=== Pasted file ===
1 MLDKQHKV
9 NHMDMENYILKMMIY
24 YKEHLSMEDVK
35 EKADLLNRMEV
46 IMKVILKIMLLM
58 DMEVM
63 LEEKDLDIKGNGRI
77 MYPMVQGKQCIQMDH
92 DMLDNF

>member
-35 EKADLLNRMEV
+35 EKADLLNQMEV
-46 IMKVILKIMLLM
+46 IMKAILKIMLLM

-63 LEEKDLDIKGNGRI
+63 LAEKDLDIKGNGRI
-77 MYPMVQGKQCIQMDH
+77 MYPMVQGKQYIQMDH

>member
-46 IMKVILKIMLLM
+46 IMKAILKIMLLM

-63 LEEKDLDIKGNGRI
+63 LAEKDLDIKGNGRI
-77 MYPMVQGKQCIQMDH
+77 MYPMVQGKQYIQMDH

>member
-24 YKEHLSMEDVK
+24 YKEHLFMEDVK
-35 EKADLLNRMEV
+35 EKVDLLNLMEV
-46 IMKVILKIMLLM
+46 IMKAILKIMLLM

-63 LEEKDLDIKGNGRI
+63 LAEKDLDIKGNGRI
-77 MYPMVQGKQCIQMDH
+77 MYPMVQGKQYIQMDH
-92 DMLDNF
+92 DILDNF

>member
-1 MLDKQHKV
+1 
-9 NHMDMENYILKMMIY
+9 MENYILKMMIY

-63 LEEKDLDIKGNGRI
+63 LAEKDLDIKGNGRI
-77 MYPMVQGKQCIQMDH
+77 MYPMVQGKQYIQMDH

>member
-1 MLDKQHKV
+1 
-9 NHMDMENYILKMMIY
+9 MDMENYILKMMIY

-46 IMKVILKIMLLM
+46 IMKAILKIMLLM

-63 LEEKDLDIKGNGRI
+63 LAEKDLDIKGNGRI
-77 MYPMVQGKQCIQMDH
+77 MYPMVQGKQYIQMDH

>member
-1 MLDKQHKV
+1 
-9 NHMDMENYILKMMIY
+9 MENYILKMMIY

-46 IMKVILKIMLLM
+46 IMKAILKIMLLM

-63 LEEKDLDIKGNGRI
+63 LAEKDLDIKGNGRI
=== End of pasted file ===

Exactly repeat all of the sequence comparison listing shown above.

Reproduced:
1 MLDKQHKV
9 NHMDMENYILKMMIY
24 YKEHLSMEDVK
35 EKADLLNRMEV
46 IMKVILKIMLLM
58 DMEVM
63 LEEKDLDIKGNGRI
77 MYPMVQGKQCIQMDH
92 DMLDNF

>member
-35 EKADLLNRMEV
+35 EKADLLNQMEV
-46 IMKVILKIMLLM
+46 IMKAILKIMLLM

-63 LEEKDLDIKGNGRI
+63 LAEKDLDIKGNGRI
-77 MYPMVQGKQCIQMDH
+77 MYPMVQGKQYIQMDH

>member
-46 IMKVILKIMLLM
+46 IMKAILKIMLLM

-63 LEEKDLDIKGNGRI
+63 LAEKDLDIKGNGRI
-77 MYPMVQGKQCIQMDH
+77 MYPMVQGKQYIQMDH

>member
-24 YKEHLSMEDVK
+24 YKEHLFMEDVK
-35 EKADLLNRMEV
+35 EKVDLLNLMEV
-46 IMKVILKIMLLM
+46 IMKAILKIMLLM

-63 LEEKDLDIKGNGRI
+63 LAEKDLDIKGNGRI
-77 MYPMVQGKQCIQMDH
+77 MYPMVQGKQYIQMDH
-92 DMLDNF
+92 DILDNF

>member
-1 MLDKQHKV
+1 
-9 NHMDMENYILKMMIY
+9 MENYILKMMIY

-63 LEEKDLDIKGNGRI
+63 LAEKDLDIKGNGRI
-77 MYPMVQGKQCIQMDH
+77 MYPMVQGKQYIQMDH

>member
-1 MLDKQHKV
+1 
-9 NHMDMENYILKMMIY
+9 MDMENYILKMMIY

-46 IMKVILKIMLLM
+46 IMKAILKIMLLM

-63 LEEKDLDIKGNGRI
+63 LAEKDLDIKGNGRI
-77 MYPMVQGKQCIQMDH
+77 MYPMVQGKQYIQMDH

>member
-1 MLDKQHKV
+1 
-9 NHMDMENYILKMMIY
+9 MENYILKMMIY

-46 IMKVILKIMLLM
+46 IMKAILKIMLLM

-63 LEEKDLDIKGNGRI
+63 LAEKDLDIKGNGRI